Nielsen plays “that big bitch” as Axel calls her, a lady who wears various wigs and expensive sunglasses while robbing and shooting people in a series of crimes the Beverly Hills police are calling “the Alphabet Murders.” In the opening scene she robs and shoots up a fancy jewelry store, and just before leaving she turns around and shoots down a chandelier. I took this to mean she had a contempt for the upper class and their shameless opulence, but no. It really just means that Scott liked to wreck stuff.

Axel, meanwhile, is back in Detroit, smiling at how awesome he is in a mirror and happily driving a Ferrari past scenes of urban blight and the Chrysler logo. He’s wearing a tie that we later hear cost $200. I thought at first that he sold out, but it turns out he’s undercover. I guess this is their way of reversing shit and making him seem like a Beverly Hills fish on Detroit dry land.

He returns to the 90210 zip code when the chief (Ronny Cox) gets shot by these alphabet fuckers because he knew too much about them. Because of Axel’s vacation to Beverly Hills 3 years ago he’s like family, comes to the hospital and kisses the chief’s daughter (Alice Adair), who I don’t think was even in part 1 but is supposed to be the emotional side of the movie as well as the computer expert.

Axel’s buds Rosewood (Reinhold) and Taggart (John Ashton) are on the new chief (Allen Garfield)’s shit list. They’re supposed to be demoted to traffic duty but Axel convinces them to investigate the Alphabet case anyway. After all, he doesn’t even work on this coast and he’s going around doing police work, as well as committing the felony of impersonating a federal officer. (He also impersonates a building inspector to break into and stay in a mansion while the real owners are on vacation. Think of how many innocent hard working individuals he probly got fired.) Taggart is supposed to be the comedic fuddy duddy, Rosewood now is into firepower and action heroes. Although he has the Stallone posters, at one point he says, “Fuck Rambo!” He carries a gun that causes Axel to ask, “Who do you think you are, Clint Eastwood? Dirty Rosewood?”

I’ve written about this before, how in the ’80s it was a big comedy thing to have a guy who’s obsessed with guns: Tackleberry in the POLICE ACADEMY series, TV’s Sledge Hammer, Michael Gross’s survivalist character in TREMORS. Those guys are supposed to be crazy, though. With Dirty Rosewood it seems like it’s supposed to be more cute than anything else. We’re supposed to think yeah, Rosewood deserves a chance to be Stallone. There’s a tense situation where he should call for backup and proceed with caution, instead he pulls out two shotguns and changes into a trenchcoat and whines to Taggart to let him do this. Like, I gotta be me. This is the only way I really feel alive.

I do think this is kind of the model for Michael Bay, or at least the BAD BOYS movies. It’s got the same approach of having a character who doesn’t seem like a real cop, who recklessly disregards all laws and procedures at all times and constantly endangers civilians and creates property damage. Movies were smaller then, though, so the destruction is not on as massive of a scale. But it has the same lack of tension or danger, it’s ha ha, Rosewood stole a cement truck, he’s driving terribly, everyone could be killed, they’re all smiling at how great they are.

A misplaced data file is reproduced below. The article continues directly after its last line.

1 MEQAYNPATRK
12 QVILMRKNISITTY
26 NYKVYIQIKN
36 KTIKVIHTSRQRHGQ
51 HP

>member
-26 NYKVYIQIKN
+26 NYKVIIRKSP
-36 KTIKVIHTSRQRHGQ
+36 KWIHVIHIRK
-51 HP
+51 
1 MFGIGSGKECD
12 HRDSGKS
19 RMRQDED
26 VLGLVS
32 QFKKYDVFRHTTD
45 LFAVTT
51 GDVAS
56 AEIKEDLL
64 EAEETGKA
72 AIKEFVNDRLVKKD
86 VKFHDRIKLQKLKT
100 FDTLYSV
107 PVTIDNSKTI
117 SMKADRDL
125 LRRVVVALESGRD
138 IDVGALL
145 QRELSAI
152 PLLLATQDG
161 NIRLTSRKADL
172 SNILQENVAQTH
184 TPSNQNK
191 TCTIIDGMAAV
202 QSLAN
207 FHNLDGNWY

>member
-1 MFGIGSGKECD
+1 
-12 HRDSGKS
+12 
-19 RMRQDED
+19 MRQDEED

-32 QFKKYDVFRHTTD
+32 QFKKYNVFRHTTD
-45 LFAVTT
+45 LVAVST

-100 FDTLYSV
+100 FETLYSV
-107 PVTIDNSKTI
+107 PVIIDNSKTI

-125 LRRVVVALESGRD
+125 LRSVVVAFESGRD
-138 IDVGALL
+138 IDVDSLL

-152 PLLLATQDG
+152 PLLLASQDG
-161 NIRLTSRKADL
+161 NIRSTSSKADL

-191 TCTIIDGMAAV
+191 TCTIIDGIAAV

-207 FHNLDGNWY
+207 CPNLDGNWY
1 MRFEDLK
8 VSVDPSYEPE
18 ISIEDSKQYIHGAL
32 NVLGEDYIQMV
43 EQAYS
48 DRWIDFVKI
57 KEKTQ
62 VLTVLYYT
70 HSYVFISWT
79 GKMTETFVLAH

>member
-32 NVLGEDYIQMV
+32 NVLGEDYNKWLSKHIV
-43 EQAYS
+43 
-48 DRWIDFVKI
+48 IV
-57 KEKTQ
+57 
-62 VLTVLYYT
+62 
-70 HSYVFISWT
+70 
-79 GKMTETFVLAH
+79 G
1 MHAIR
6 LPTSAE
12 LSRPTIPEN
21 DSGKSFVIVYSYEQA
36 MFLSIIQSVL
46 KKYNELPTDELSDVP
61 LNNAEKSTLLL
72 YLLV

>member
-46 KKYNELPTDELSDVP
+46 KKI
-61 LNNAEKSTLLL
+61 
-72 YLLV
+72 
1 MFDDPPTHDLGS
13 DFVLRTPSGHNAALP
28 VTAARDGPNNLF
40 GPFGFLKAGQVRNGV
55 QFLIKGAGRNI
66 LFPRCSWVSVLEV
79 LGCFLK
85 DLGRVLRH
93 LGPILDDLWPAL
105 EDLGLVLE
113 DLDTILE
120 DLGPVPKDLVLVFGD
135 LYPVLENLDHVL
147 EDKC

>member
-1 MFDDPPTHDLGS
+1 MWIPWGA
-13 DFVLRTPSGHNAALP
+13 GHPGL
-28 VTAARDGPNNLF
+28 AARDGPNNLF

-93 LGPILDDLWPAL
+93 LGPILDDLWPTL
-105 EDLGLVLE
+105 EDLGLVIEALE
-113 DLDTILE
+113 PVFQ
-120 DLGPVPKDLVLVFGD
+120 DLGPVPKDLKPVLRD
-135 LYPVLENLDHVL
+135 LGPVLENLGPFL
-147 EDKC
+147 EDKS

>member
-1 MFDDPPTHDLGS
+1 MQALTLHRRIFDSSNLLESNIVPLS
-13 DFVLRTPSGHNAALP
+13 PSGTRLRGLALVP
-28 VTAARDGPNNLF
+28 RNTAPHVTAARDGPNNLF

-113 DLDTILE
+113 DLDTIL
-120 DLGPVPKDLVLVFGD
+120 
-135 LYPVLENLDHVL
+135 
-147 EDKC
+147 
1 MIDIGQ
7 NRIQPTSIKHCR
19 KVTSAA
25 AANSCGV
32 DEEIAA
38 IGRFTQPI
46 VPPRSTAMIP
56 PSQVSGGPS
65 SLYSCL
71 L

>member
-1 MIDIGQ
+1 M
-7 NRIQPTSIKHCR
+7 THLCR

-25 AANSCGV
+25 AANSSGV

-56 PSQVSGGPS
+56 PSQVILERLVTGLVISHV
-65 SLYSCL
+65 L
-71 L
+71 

The comedy is a little funnier than Bay’s in my opinion, but equally dumb and formless. On the extras Reinhold says all their scenes with Eddie were improvised, and it shows. Most of the movie is Eddie talking in the Funny Voice presenting himself to different people as various identities: the deliveryman to get into a private gun range, a pool cleaner to get into the Playboy Mansion. Some of them are less thought out, like when he has to confuse a guy by pretending to be in “The Rap Coalition of America.” I’m not even sure what that means.

By the way, Chris Rock has a bit part as a valet at the Playboy Mansion. This was before he was big, though, so it makes more sense than when he played a pizza deliveryman in PAPARAZZI.

Now that I mention the Playboy Mansion scene I realize this also reminds me of the RUSH HOUR series. It feels more like “Let’s have a scene where they go to the Playboy Mansion!” than a story that happens to involve the Playboy Mansion. They follow Jurgen Prochnow and Nielsen there, and they all get kicked out because Hef doesn’t know any of them. So why were they there in the first place?

The weirdest thing I noticed in the movie is a montage where Axel drives around Beverly Hills in a convertible, and there are various shots of the funny rich people walking their dogs and stuff. All the sudden two bulldogs start fucking, and it cuts to Axel smiling and laughing to himself. Ha ha, dogs fucking. That’s what amuses this character. I wonder if Eddie was embarrassed that they edited it that way, or was that in the script? Did Scott tell him, “Okay Eddie, now you see two dogs fucking. How do you feel about that? Smile Eddie. That’s good. That’s great. Cut.”

Scott uses his trademark orange filters and shows some beautiful sunsets. There’s some smoke, there’s a sunbeam going through a spinning fan. But it’s not as good looking of a movie as most of his. REVENGE was the next one, for example, and looked way better. Maybe he toned it down in tribute to the bland-looking original.

The screenplay is written by Larry Ferguson (HUNT FOR RED OCTOBER, ALIEN 3, MAXIMUM RISK) and Warren Skaaren (BEETLEJUICE, BATMAN), but based on a story by Eddie and one of his buddies.

Anyway, I got my wish. I don’t consider it a good movie at all, but I was still interested in it as a piece of history. This was a movie that they made, alright.

Edward Regan Murphy